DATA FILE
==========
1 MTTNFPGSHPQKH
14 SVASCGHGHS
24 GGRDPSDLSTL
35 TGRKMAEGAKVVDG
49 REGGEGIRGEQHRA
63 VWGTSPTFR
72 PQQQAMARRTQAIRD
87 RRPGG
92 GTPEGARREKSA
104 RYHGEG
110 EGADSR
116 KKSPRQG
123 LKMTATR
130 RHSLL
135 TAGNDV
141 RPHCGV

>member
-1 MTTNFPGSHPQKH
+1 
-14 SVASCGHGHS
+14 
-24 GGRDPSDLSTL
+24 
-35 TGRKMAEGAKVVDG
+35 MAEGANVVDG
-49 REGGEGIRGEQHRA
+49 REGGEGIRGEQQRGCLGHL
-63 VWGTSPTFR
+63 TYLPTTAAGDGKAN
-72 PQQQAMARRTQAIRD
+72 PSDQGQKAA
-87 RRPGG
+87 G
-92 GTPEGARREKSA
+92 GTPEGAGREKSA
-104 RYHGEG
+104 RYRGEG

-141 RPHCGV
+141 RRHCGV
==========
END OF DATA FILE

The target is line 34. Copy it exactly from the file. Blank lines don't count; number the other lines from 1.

-92 GTPEGARREKSA